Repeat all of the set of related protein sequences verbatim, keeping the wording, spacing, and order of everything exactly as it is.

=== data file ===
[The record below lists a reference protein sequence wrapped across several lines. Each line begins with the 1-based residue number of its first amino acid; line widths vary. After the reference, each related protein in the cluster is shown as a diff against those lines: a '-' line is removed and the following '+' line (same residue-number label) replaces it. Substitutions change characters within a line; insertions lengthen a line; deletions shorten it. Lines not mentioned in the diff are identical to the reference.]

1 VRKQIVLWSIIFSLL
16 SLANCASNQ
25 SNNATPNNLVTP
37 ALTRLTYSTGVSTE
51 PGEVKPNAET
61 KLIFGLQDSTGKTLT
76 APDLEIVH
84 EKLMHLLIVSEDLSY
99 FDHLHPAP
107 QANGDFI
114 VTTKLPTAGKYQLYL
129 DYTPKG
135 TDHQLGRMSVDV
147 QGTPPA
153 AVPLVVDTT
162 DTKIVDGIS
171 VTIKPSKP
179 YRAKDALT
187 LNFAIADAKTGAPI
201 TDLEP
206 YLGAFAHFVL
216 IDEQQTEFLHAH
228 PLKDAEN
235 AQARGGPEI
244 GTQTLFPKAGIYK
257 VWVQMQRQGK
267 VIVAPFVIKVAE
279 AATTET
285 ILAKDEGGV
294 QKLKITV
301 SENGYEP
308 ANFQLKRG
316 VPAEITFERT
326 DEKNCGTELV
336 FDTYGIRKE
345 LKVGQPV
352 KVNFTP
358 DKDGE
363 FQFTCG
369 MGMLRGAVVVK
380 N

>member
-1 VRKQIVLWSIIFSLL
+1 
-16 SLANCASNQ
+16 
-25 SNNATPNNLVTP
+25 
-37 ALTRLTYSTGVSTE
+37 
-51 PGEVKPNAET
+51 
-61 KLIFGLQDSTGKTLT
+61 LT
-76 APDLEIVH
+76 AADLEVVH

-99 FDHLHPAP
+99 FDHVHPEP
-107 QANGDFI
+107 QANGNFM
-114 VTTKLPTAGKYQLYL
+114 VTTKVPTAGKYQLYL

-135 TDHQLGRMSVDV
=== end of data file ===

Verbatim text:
[The record below lists a reference protein sequence wrapped across several lines. Each line begins with the 1-based residue number of its first amino acid; line widths vary. After the reference, each related protein in the cluster is shown as a diff against those lines: a '-' line is removed and the following '+' line (same residue-number label) replaces it. Substitutions change characters within a line; insertions lengthen a line; deletions shorten it. Lines not mentioned in the diff are identical to the reference.]

1 VRKQIVLWSIIFSLL
16 SLANCASNQ
25 SNNATPNNLVTP
37 ALTRLTYSTGVSTE
51 PGEVKPNAET
61 KLIFGLQDSTGKTLT
76 APDLEIVH
84 EKLMHLLIVSEDLSY
99 FDHLHPAP
107 QANGDFI
114 VTTKLPTAGKYQLYL
129 DYTPKG
135 TDHQLGRMSVDV
147 QGTPPA
153 AVPLVVDTT
162 DTKIVDGIS
171 VTIKPSKP
179 YRAKDALT
187 LNFAIADAKTGAPI
201 TDLEP
206 YLGAFAHFVL
216 IDEQQTEFLHAH
228 PLKDAEN
235 AQARGGPEI
244 GTQTLFPKAGIYK
257 VWVQMQRQGK
267 VIVAPFVIKVAE
279 AATTET
285 ILAKDEGGV
294 QKLKITV
301 SENGYEP
308 ANFQLKRG
316 VPAEITFERT
326 DEKNCGTELV
336 FDTYGIRKE
345 LKVGQPV
352 KVNFTP
358 DKDGE
363 FQFTCG
369 MGMLRGAVVVK
380 N

>member
-1 VRKQIVLWSIIFSLL
+1 
-16 SLANCASNQ
+16 
-25 SNNATPNNLVTP
+25 
-37 ALTRLTYSTGVSTE
+37 
-51 PGEVKPNAET
+51 
-61 KLIFGLQDSTGKTLT
+61 LT
-76 APDLEIVH
+76 AADLEVVH

-99 FDHLHPAP
+99 FDHVHPEP
-107 QANGDFI
+107 QANGNFM
-114 VTTKLPTAGKYQLYL
+114 VTTKVPTAGKYQLYL

-135 TDHQLGRMSVDV